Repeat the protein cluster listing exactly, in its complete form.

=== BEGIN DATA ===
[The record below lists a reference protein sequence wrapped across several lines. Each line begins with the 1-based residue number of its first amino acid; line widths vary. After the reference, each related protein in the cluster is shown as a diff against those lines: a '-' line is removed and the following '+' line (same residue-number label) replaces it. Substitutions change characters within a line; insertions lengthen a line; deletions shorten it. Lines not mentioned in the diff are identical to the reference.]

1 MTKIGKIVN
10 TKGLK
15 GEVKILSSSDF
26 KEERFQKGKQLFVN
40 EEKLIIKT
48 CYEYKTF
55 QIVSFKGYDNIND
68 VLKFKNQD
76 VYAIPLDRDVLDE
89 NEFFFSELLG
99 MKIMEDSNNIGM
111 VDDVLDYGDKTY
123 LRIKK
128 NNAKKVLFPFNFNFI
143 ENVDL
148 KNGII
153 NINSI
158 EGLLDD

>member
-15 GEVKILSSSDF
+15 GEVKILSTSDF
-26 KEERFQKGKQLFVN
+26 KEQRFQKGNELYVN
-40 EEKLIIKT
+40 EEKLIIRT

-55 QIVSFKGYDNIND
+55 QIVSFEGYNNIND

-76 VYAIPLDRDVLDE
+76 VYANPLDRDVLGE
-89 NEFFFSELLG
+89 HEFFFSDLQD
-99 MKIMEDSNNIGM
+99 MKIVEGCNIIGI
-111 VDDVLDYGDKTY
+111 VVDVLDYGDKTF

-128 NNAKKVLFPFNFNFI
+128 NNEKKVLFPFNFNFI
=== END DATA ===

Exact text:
[The record below lists a reference protein sequence wrapped across several lines. Each line begins with the 1-based residue number of its first amino acid; line widths vary. After the reference, each related protein in the cluster is shown as a diff against those lines: a '-' line is removed and the following '+' line (same residue-number label) replaces it. Substitutions change characters within a line; insertions lengthen a line; deletions shorten it. Lines not mentioned in the diff are identical to the reference.]

1 MTKIGKIVN
10 TKGLK
15 GEVKILSSSDF
26 KEERFQKGKQLFVN
40 EEKLIIKT
48 CYEYKTF
55 QIVSFKGYDNIND
68 VLKFKNQD
76 VYAIPLDRDVLDE
89 NEFFFSELLG
99 MKIMEDSNNIGM
111 VDDVLDYGDKTY
123 LRIKK
128 NNAKKVLFPFNFNFI
143 ENVDL
148 KNGII
153 NINSI
158 EGLLDD

>member
-15 GEVKILSSSDF
+15 GEVKILSTSDF
-26 KEERFQKGKQLFVN
+26 KEQRFQKGNELYVN
-40 EEKLIIKT
+40 EEKLIIRT

-55 QIVSFKGYDNIND
+55 QIVSFEGYNNIND

-76 VYAIPLDRDVLDE
+76 VYANPLDRDVLGE
-89 NEFFFSELLG
+89 HEFFFSDLQD
-99 MKIMEDSNNIGM
+99 MKIVEGCNIIGI
-111 VDDVLDYGDKTY
+111 VVDVLDYGDKTF

-128 NNAKKVLFPFNFNFI
+128 NNEKKVLFPFNFNFI